Sat. Jan 22nd, 2022

IN "Nature": Bayreuth researchers discover carbon material with unique structure

Structural comparison: crystalline diamond (left) and paracrystalline diamond (right). To the right are units of carbon atoms arranged in a cube shape marked with turquoise, units of carbon atoms arranged in a hexagonal shape are marked in yellow. Irregular structures are marked in red. Credit: Hu Tang.

A team of researchers from China, Germany and the United States has developed a way to create a less fragile diamond. In their paper published in the journal Nature, the group describes their approach to creating a paracrystalline diamond and possible uses for it.

Previous research has shown that diamond is the hardest known material, but it is also fragile – despite their hardness, diamonds can be easily cut or even crushed. This is due to their ordered atomic structure. Researchers have for years tried to synthesize diamonds that retain their hardness but are less fragile. The team is now close to reaching that goal.

Currently, the way to create diamonds is to place a carbon-based material in a vise-like unit where it is heated to very high temperatures while being pressed very hard. In this new effort, scientists have used the same approach to create a less orderly type of diamond, but have added a new twist – the carbon-based material was a batch of fullerenes, also known as buckyballs (carbon atoms arranged in a hollow spherical shape). form). They heated the material to between 900 and 1,300 ° C at pressures of 27 to 30 gigapascals. It is noteworthy that the pressure exerted was much lower than that used to make commercial diamonds. During the treatment, the spheres were forced to collapse and they became transparent paracrystalline diamonds which could be extracted at room temperature.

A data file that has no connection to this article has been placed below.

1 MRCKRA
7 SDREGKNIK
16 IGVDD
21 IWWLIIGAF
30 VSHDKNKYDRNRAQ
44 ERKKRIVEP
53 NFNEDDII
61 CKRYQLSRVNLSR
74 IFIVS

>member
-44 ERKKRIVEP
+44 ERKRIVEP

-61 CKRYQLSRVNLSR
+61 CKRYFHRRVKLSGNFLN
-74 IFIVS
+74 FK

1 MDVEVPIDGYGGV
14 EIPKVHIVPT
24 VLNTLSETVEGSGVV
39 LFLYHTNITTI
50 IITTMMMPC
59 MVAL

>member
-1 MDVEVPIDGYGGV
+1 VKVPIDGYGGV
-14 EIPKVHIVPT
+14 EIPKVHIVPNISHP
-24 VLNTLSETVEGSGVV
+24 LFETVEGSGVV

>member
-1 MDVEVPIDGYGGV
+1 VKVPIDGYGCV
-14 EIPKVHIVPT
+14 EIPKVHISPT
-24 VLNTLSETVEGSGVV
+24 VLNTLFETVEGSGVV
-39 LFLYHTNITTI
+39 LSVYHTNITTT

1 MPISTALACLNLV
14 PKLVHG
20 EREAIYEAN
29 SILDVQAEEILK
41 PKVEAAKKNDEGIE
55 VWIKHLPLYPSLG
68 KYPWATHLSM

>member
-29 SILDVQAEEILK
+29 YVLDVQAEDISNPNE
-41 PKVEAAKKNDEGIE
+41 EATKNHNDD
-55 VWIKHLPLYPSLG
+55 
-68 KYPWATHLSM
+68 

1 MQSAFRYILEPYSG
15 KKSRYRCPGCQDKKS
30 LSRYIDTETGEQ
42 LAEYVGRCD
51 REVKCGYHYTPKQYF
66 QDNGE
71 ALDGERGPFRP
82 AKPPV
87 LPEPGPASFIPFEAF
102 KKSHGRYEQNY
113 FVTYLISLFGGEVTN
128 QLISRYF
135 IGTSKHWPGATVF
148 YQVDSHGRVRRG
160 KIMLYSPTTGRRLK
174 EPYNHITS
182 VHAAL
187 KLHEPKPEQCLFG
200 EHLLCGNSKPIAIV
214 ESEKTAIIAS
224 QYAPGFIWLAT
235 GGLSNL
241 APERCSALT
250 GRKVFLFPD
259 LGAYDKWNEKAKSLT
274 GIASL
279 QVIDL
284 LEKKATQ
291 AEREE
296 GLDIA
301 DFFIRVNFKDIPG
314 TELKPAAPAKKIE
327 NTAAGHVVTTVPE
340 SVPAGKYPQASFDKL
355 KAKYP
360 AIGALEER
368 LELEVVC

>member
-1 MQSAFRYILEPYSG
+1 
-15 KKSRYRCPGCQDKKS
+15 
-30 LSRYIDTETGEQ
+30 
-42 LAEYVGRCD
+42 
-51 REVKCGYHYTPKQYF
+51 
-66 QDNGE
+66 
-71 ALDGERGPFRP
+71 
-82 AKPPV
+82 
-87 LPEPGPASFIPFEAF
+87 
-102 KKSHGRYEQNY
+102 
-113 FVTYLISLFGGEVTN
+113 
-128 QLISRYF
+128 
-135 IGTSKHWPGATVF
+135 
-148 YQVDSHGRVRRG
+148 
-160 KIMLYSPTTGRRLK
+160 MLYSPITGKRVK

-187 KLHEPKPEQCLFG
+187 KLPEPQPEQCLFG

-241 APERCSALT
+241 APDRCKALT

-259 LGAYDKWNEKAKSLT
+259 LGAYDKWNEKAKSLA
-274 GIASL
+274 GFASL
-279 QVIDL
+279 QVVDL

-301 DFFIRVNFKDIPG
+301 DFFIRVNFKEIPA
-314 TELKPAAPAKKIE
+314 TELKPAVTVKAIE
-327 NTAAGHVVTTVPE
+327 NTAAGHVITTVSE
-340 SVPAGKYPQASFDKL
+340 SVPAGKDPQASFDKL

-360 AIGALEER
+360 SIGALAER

Skaber en mindre skrøbelig diamant

FIG. 1: Synthesize fully sp3-bound carbon samples at 30 GPa and 1,200–1,600 K for 10 min. Credit: DOI: 10.1038 / s41586-021-04122-w

After making their less ordered diamonds, the researchers looked at them under an electron microscope to learn more about their structure. They also subjected samples to X-ray diffraction and atomist modeling. In doing so, they found out that their diamonds were made of disordered sp3-hybridized carbon, exactly as expected. The goal of creating a less fragile diamond had been achieved. Contrary to the results of another recent effort to synthesize a less fragile diamond, their resulting diamond is not completely amorphous (which would make it a type of glass), theirs is a type of amorphous diamond paracrystal. This means that it has an intermediate order – its atoms are arranged over short distances, but not over long ones. Thus, no atomic plane exists, which means that the diamonds cannot be cut like natural diamonds.


Newly synthesized AM-III carbon is the hardest and strongest amorphous material to date


More information:
Hu Tang et al, Synthesis of paracrystalline diamond, Nature (2021). DOI: 10.1038 / s41586-021-04122-w

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Citation: Creating a less fragile diamond using fullerenes (2021, 28 November) retrieved 28 November 2021 from https://phys.org/news/2021-11-fragile-diamond-fullerenes.html

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